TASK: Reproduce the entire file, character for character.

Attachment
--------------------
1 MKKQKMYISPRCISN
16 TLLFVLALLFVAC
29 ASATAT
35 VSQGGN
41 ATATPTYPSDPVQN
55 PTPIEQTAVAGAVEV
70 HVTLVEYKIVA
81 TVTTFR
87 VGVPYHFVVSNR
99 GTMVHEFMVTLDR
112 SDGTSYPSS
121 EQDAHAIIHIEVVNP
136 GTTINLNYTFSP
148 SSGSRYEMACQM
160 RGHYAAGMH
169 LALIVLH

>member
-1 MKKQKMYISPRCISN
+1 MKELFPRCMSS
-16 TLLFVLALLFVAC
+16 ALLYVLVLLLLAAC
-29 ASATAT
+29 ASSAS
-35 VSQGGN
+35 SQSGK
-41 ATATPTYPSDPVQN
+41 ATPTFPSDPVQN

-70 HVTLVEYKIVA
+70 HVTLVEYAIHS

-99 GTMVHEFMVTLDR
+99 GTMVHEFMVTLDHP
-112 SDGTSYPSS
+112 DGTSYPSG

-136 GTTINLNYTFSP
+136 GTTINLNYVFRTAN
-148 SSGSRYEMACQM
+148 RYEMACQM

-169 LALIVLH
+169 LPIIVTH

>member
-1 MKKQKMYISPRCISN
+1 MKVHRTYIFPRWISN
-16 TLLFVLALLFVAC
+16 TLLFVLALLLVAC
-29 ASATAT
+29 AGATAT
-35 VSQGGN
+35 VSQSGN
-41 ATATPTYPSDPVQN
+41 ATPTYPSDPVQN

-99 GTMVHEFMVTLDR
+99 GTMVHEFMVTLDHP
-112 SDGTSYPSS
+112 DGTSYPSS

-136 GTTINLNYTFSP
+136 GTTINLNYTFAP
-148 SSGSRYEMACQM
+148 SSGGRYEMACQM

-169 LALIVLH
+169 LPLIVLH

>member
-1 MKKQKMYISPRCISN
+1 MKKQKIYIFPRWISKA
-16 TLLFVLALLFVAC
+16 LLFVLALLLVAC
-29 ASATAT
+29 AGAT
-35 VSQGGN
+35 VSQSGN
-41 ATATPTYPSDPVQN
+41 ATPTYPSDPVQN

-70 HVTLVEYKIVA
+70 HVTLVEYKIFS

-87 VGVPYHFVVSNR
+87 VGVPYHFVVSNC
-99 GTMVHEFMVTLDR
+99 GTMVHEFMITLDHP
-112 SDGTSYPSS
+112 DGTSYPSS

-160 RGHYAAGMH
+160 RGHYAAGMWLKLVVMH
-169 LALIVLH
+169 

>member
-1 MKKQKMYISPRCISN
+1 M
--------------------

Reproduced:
1 MKKQKMYISPRCISN
16 TLLFVLALLFVAC
29 ASATAT
35 VSQGGN
41 ATATPTYPSDPVQN
55 PTPIEQTAVAGAVEV
70 HVTLVEYKIVA
81 TVTTFR
87 VGVPYHFVVSNR
99 GTMVHEFMVTLDR
112 SDGTSYPSS
121 EQDAHAIIHIEVVNP
136 GTTINLNYTFSP
148 SSGSRYEMACQM
160 RGHYAAGMH
169 LALIVLH

>member
-1 MKKQKMYISPRCISN
+1 MKELFPRCMSS
-16 TLLFVLALLFVAC
+16 ALLYVLVLLLLAAC
-29 ASATAT
+29 ASSAS
-35 VSQGGN
+35 SQSGK
-41 ATATPTYPSDPVQN
+41 ATPTFPSDPVQN

-70 HVTLVEYKIVA
+70 HVTLVEYAIHS

-99 GTMVHEFMVTLDR
+99 GTMVHEFMVTLDHP
-112 SDGTSYPSS
+112 DGTSYPSG

-136 GTTINLNYTFSP
+136 GTTINLNYVFRTAN
-148 SSGSRYEMACQM
+148 RYEMACQM

-169 LALIVLH
+169 LPIIVTH

>member
-1 MKKQKMYISPRCISN
+1 MKVHRTYIFPRWISN
-16 TLLFVLALLFVAC
+16 TLLFVLALLLVAC
-29 ASATAT
+29 AGATAT
-35 VSQGGN
+35 VSQSGN
-41 ATATPTYPSDPVQN
+41 ATPTYPSDPVQN

-99 GTMVHEFMVTLDR
+99 GTMVHEFMVTLDHP
-112 SDGTSYPSS
+112 DGTSYPSS

-136 GTTINLNYTFSP
+136 GTTINLNYTFAP
-148 SSGSRYEMACQM
+148 SSGGRYEMACQM

-169 LALIVLH
+169 LPLIVLH

>member
-1 MKKQKMYISPRCISN
+1 MKKQKIYIFPRWISKA
-16 TLLFVLALLFVAC
+16 LLFVLALLLVAC
-29 ASATAT
+29 AGAT
-35 VSQGGN
+35 VSQSGN
-41 ATATPTYPSDPVQN
+41 ATPTYPSDPVQN

-70 HVTLVEYKIVA
+70 HVTLVEYKIFS

-87 VGVPYHFVVSNR
+87 VGVPYHFVVSNC
-99 GTMVHEFMVTLDR
+99 GTMVHEFMITLDHP
-112 SDGTSYPSS
+112 DGTSYPSS

-160 RGHYAAGMH
+160 RGHYAAGMWLKLVVMH
-169 LALIVLH
+169 

>member
-1 MKKQKMYISPRCISN
+1 M